For some reason, people were interested in the commands that I’ve used for the demo:

  1. Boot Ubuntu
    /opt/muelli/qemu/bin/qemu-system-x86_64 -enable-kvm -hda ubuntu.img -cdrom ~/ISOs/ubuntu-10.04.1-desktop-amd64.iso -monitor stdio -serial vc -m 1G -loadvm 1
  2. Setup Filter
  3. usb_filter_setup /tmp/filter
    export PYTHONPATH=~/hg/scapy-com/
    python recordingfilter.py /tmp/filter /tmp/phonet.dump

  4. Attach device
  5. info usbhost
    usb_add host:0421:01c8
    sudo chown muelli /dev/bus/usb/002/004

    usb_filter_remove
    usb_del 0.2

  6. Replay
  7. usb_add emul:full:/tmp/filter
    cat /tmp/filter.in &
    cat /tmp/phonet.dump.out > /tmp/filter.out

    usb_del 0.0
    kill %%

  8. Fuzz (didn’t really work because of a Heisenbug)
  9. python emulator.py --relaxed /tmp/filter /tmp/phonet.dump.combined
    python fuzzingemulator.py /tmp/filter webcam.dump
    usb_del 0.0

  10. Fully Virtualise

  11. usb_add emul:full:/tmp/filter
    python usbmachine.py /tmp/filter.in /tmp/filter.out
    usb-devices

Chaos BBQ 2010

Tuesday, July 20th, 2010

Over the weekend, I had the opportunity to attend ChaosBBQ in Dortmund, Germany. It’s a small yet interesting gathering of hackers and it is a very relaxed conferency happening. With a BBQ ;-)

This years motto was “contruct, desctruct!” and I was more on the destructing side: I presented two topics: Security in Mobile Devices and a Magnetic Stripe Card workshop.

The Security in Mobile Devices talk went quite well and I think I encouraged people to start hacking their devices :) It’s funny though: I almost see blood coming out of the people ears when I go through the very technical part about buffer overflows. 2/3 seems to be bored or overwhelmed. The other 1/3 seems to be very interested and crave for more details. But I get everybody back when I have more pictures and videos about funny exploits and when I’m able to slander about Apple ;-) Again, I talked about a mixture of Hardware and Platform security and gave examples of previous hacks and how to actually start breaking your gadget.

The magnet card workshop was interesting, too. I presented how magnetic stripe technology actually works. And because we were curious hackers, we explored how it’s been used and how we can hack stuff. I told a few warstories that will hopefully be able to expand on in the future (although I don’t know whether DCU will like it ;-) ). Since it was more of a workshop, people contributed with technical details (thx to the guys from das Labor :-) ) or other interesting facts.

I had a nice weekend in Dortmund and I can recommend attending the ChaosBBQ if you’re looking for a tiny yet open gathering of interested geeks and hackers.

CfP Easterhegg 10 in Muenchen

Sunday, January 31st, 2010

Ein neues Jahr, eine neues Eaterhegg :-) Dieses Mal in Muenchen vom 2010-04-02 bis 2010-04-05.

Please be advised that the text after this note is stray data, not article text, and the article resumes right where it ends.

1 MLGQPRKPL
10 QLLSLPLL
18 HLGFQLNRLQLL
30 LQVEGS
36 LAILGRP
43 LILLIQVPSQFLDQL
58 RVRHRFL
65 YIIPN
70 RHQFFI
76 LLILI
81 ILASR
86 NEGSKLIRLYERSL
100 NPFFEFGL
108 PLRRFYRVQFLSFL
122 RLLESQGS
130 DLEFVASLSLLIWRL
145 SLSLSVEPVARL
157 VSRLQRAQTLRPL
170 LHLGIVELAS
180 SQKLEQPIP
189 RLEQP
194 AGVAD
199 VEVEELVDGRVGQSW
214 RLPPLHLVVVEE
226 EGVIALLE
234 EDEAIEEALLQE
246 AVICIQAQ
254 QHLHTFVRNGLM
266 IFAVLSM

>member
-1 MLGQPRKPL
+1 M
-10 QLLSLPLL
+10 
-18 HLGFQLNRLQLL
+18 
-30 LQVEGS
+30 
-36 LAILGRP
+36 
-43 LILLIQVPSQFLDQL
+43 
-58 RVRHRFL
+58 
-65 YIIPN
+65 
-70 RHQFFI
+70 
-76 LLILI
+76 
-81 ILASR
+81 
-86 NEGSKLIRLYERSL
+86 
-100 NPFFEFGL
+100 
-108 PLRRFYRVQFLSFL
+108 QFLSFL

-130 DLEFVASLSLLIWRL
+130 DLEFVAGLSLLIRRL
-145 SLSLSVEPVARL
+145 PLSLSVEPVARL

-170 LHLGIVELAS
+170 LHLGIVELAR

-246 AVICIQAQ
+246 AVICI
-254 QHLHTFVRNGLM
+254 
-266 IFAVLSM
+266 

Es folgt eine Kopierpaste des originalen CfP:

Was ist das Easterhegg?

Das Easterhegg ist das Oster- und Familientreffen des Chaos Computer Clubs und seiner Freunde. Im Jahr 2010 will der µCCC auf der Flucht vor langweiligen Familienfesten kreatives Asyl im familiaeren Kreise Gleichgesinnter bieten. So wird zum Fest nach Muenchen eingeladen, aber nicht nur das: Bei diesem Fest geht es aber auch darum, konkret an Dingen zu basteln und auch darum, immer ein paar Ecken weiterzudenken.

Erfahrungsgemaess werden in den Workshops sowohl sehr technische, als auch immer haeufiger gesellschaftspolitische Themen behandelt. Gefreut wird sich also ueber skurrile Softwarebastelleien, handgreifliche Loetorgien, Aufdeckung von Verschwoerungungen und spontane Realisierungen einer Utopie – oder auch nur Vorschlaege dazu.
Gern gesehen sind aber auch andere Themen, die bewegen und von denen Ihr denkt, dass sie fuer einige Teilnehmer anregend und spannend sind.

Wann und Wo?

Von Karfreitag 02.04.2010 bis Ostermontag 05.04.2010 im  EineWeltHaus  Muenchen Schwanthalerstr. 80 80336 Muenchen bei 48.156582,11.543541.

Einreichungen

Es wird darum gebeten, das Pentabarf zu nutzen: https://cccv.pentabarf.org/submission/EH2010/
Im Anschluss an die Veranstaltung moechten die Folien unter einer freien Lizenz veroeffentlicht werden. Als Richtwert wird fuer Vortraege ca. eine Stunde, fuer Workshops ca. drei Stunden vorgegeben. Alle Zeiten sind frei veraenderbar. Es gilt: Wuensche bitte bei der Einreichung angeben, um einen reibungslosen Ablauf zu gewaehrleisten.

Wir moechten wissen…

…worum es in deinem Workshop/Vortrag geht
…warum du dich mit dem Thema beschaeftigst
…wieso das Thema fuer unsere Besucher interessant ist
…wieviel Zeit Du fuer Deine Veranstaltung gerne haettest
…und was du sonst noch benoetigst (Beamer, Netz, Mobiliar)

Einsendeschluss ist der 21. Februar 2010

Ich glaube, ich werde etwas zu Krypto, Buffer Overflows und Mobile Security machen. Mal gucken :-)